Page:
Saturday, November 10, 2007

Personal Fiction

Yesterday I was eating lunch with a couple of acquaintances. During the meal, one of my companions said that he writes short stories. He emphasized that his writing was strictly of a personal nature, not something he wanted to have published, and we all agreed on writing’s therapeutic value. His comments brought to mind something I’ve found interesting about male writers in general. Women are the gender more likely to write (or read), but when women write for themselves it’s often a first-person, journaling-style chronicle. Think: “Dear Diary,” but all grown up. Perhaps this is simply a reflection of gender differences in our society – women are more comfortable pouring out their thoughts and experiences, while men tend to develop stoic attitudes.

I’ve found that men tend to write fiction and poetry for their personal writing, often saying that they have no desire to write about their personal experiences. If their personal experiences do make it into a story, the events are heavily disguised and fictionalized. In my writing group, two of the three men are writing fiction and/or poetry. Jim, the one man who has written a memoir, took great care to change names and to use third person. Vince, who writes short fiction and poetry, says he finds stories about his life to be boring. Barry, who generally does poetry, does write about his observations and experiences – to a degree – but within the context of poetry’s lyrical, imagery-rich language.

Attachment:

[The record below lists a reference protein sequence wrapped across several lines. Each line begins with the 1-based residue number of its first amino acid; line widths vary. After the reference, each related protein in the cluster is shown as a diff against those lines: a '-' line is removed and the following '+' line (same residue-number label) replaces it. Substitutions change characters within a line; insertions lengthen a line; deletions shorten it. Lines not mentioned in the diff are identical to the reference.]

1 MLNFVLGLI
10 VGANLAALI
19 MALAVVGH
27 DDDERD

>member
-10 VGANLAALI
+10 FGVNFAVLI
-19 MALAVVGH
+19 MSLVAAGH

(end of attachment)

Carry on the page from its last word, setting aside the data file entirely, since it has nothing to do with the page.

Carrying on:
We ladle just as much emotion and personal involvement into fiction as we do into a first person rant. Fiction can actually reveal deeper truths than a first-person foray into actual events. Sometimes the imagined version, the exaggeration, or the altering of an event holds more clues about its importance in our lives than the bare facts.

Do you write fiction or poetry as a form of personal writing? How has it provided you with a release?

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